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How to write the perfect case study

Following my recent blog about why B2B case studies are invaluable marketing tools, I was contacted by a company who wanted me to review their current case studies and help them research and write some new ones.

Their existing collateral was good but, as with a lot of companies, the case studies had been written by their salespeople.

Hand writing B2B case study structure on whiteboard

A common case study mistake

Don’t get me wrong, I have a lot of respect for salespeople and their skills and agree that they’re a vital part of the case study process. After all, they’re the ones who will have built up a rapport with the customer, know what the problem was, why they recommended the solution and what the end result was.

But they’re not marketers or copywriters, so why expect them to write a case study? Why take them away from their valuable sales time to do something that is probably out of their comfort zone?

Unfortunately, the answer is that many companies don’t understand the value of a carefully crafted case study, may not have the in-house marketing resources or expertise or are reluctant to pay an experienced copywriter or PR agency to write the copy for them.

Why put the effort into a case study?

Case studies are a great way to showcase your products and services, show how you’ve solved a client’s problems and generate leads. They provide social proof that you can deliver what you say you can. But only if they’re written in an engaging way.

So here are some tips on how to structure a good case study that generates sales.

How to write a B2B case study that sells

Title – Don’t try to be clever with your headline. The reader needs to understand quickly what the case study is about. If you’ve saved the customer money or increased sales, include the figures in the headline.

Introduction - This should be a summary of the case study. Who the customer is, what their problem was and how you helped them. You want to tell enough of the story for those short of time to understand the key points, but for the majority of your target audience to want to know more and read on.

The problem – What was your customer’s pain point? What were they trying to solve or improve?

Did they contact you directly and if so, what prompted them to get in touch? Had they worked with you before, seen that you’d solved a similar problem or were you recommended to them?

Your solution - How you helped. What process did you use to find the right solution? This may be a site survey, review of your customer’s procedures or product testing. Did you face any challenges, identify the solution immediately, or maybe you offered a couple of options?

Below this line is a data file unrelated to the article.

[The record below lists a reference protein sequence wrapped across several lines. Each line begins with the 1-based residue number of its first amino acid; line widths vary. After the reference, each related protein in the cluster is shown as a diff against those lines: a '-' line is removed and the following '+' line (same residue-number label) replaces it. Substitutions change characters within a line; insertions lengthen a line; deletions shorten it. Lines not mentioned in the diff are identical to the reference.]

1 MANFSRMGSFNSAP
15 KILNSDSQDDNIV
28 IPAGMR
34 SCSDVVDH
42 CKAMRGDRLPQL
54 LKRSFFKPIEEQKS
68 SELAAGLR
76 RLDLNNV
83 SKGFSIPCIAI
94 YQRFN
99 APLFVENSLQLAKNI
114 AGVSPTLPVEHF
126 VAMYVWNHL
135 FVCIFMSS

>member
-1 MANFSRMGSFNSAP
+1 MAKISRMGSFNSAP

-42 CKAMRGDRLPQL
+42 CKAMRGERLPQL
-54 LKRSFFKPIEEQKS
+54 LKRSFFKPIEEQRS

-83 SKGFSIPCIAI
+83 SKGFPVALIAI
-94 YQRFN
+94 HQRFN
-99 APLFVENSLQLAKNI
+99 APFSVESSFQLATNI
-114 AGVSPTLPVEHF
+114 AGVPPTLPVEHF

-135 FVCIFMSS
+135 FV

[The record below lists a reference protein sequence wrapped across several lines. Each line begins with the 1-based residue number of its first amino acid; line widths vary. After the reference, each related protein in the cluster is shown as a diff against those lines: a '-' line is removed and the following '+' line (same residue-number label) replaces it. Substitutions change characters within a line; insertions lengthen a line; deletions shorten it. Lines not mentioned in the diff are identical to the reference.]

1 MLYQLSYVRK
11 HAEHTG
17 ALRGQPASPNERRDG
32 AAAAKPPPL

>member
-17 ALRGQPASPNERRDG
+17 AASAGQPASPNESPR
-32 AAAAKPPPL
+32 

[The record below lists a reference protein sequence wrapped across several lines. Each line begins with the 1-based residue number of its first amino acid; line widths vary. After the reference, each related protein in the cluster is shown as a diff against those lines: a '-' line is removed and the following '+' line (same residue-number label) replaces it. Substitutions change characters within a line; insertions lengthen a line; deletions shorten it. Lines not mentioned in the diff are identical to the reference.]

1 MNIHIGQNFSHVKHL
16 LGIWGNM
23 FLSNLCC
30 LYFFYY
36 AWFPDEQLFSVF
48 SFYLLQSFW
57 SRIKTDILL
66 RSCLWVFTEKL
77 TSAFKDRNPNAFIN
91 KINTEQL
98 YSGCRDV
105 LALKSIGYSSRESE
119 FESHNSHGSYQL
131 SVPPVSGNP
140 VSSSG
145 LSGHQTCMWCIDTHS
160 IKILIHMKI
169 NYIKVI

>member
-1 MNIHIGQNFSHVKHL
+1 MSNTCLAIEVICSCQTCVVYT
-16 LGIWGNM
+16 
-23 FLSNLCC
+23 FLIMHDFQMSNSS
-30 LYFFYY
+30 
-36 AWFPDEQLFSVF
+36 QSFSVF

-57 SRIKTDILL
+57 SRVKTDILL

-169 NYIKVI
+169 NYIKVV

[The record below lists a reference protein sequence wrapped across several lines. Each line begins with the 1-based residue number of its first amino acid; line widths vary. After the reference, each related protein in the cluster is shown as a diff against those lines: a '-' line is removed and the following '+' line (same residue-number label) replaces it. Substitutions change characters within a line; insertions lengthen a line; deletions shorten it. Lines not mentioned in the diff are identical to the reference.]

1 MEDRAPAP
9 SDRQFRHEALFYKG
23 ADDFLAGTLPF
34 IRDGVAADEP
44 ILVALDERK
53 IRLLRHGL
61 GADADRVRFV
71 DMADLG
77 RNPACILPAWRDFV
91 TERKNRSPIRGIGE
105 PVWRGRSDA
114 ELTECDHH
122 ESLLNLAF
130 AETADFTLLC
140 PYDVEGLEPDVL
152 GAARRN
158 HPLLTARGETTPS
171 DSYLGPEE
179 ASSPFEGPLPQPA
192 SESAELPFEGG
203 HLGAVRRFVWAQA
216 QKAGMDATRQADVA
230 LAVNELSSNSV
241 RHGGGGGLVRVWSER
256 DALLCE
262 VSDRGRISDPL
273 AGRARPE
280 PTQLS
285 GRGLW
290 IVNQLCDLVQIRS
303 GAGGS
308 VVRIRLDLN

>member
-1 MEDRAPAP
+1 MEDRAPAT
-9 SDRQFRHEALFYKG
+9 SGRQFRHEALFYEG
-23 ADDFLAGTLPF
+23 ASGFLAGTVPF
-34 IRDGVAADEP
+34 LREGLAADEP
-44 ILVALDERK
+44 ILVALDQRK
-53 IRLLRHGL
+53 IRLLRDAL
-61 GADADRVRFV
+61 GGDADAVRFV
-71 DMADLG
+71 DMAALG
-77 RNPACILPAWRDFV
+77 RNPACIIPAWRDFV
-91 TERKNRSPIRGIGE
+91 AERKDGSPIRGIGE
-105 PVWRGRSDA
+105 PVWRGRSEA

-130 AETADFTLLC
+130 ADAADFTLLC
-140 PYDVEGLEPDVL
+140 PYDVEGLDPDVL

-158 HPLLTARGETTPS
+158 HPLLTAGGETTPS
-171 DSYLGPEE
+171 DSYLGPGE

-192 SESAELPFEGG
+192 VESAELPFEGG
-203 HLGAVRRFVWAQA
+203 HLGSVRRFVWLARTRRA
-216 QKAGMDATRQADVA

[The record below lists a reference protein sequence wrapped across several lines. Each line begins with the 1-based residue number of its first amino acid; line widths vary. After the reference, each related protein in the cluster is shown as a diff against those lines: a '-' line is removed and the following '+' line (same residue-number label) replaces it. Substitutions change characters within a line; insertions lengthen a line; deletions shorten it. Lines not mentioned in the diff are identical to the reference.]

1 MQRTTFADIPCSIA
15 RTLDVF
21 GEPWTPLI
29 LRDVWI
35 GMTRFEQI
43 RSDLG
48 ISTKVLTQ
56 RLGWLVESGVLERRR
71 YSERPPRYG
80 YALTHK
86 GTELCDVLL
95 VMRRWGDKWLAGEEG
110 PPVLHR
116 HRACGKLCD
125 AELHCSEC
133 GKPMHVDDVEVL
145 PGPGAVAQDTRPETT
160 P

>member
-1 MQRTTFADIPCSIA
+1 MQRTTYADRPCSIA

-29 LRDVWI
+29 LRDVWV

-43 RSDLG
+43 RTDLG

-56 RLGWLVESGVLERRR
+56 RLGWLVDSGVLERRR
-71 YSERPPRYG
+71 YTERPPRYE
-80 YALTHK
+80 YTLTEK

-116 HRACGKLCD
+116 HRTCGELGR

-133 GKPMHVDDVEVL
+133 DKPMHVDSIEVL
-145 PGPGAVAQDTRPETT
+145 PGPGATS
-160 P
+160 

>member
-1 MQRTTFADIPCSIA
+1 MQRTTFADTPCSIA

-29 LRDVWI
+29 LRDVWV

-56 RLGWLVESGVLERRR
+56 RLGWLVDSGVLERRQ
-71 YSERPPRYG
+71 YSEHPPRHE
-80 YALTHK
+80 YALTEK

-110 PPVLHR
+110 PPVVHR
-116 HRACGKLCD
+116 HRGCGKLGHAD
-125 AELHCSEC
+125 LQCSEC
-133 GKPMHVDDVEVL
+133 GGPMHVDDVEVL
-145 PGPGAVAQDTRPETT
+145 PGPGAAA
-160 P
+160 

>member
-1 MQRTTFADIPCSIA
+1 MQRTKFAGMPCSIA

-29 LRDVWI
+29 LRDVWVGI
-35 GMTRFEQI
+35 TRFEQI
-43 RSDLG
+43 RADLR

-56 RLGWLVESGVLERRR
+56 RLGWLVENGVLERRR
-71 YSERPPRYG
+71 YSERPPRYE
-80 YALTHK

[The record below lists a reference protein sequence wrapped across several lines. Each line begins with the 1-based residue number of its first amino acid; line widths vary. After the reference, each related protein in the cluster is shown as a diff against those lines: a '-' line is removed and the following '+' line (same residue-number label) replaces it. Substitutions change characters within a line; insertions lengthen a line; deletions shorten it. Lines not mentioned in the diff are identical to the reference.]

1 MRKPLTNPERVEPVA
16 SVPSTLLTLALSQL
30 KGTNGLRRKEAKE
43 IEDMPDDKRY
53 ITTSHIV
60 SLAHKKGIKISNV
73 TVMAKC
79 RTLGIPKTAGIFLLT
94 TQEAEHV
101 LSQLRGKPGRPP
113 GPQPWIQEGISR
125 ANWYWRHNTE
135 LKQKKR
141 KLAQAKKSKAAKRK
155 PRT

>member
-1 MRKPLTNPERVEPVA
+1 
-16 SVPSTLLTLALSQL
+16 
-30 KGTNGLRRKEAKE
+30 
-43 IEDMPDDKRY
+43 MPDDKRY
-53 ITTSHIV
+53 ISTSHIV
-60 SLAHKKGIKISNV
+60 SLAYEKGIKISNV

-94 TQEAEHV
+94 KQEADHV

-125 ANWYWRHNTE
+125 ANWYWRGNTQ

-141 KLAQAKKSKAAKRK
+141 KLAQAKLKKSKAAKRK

You want to show how you helped the customer but also let potential customers visualise how you could help them in a similar situation.

Success – What were the results? This is the most important part of the case study. What was the outcome? Explain the benefits to the customer. Did you save money, increase productivity, generate sales or protect workers?

Quotes – try to include a quote from your customer and avoid repeating what you’ve already explained. You can include additional information or benefits in the quote, why the customer chose you, what were the important qualities they were looking for. Did they speak to other companies?

How to make your case study engaging

Tell a story – Your case study should inspire and captivate the reader, not sound like a marketing or sales pitch. The story should be about your customer. The aim is to show how your products or services solved a problem or achieved a goal. You want the reader to empathise with the customer and picture you helping them in a similar way.

Concise and easy to read - Make it simple and easy to read, don’t bore the reader. You want to demonstrate how your products and services help companies like theirs and to educate them.

If bullet points will help get the main details across, then use them.

Avoid exaggeration - People are turned off by phrases like “world class, expert engineers and market-leading service.” Stick to the facts.

Visually appealing – Use before and after shots of projects, infographics or other images to make the case study visually appealing and to break up text or outline specific information.

Write for your audience – Imagine you were talking to someone face to face. Use words and terminology your target audience uses and understands, not technical phrases or industry jargon.

Call to action – if the case study is being published on your website, being used in an email campaign, newsletter or as a promotional teaser, make sure you include a clear call to action that links to your product, service or path you want the reader to take.

Invaluable marketing content

Case studies are an invaluable part of your content marketing strategy. But remember, always read, re-read, edit and proofread before publishing.

Poorly written case studies full of spelling mistakes, poor grammar and too much narrative look bad and will make people question your professionalism

Get them right and you have something that can be repurposed on websites, in email campaigns, in product and company brochures, advertisements, videos and in sales material.

Need help with your B2B case studies? I’ve researched and written hundreds of case studies and understand how to write engaging content for the trade press, websites, sales promotions, email campaigns and videos.

So if you need your case studies produced from scratch or simply re-written, please email me on or give me a call. Let's talk.



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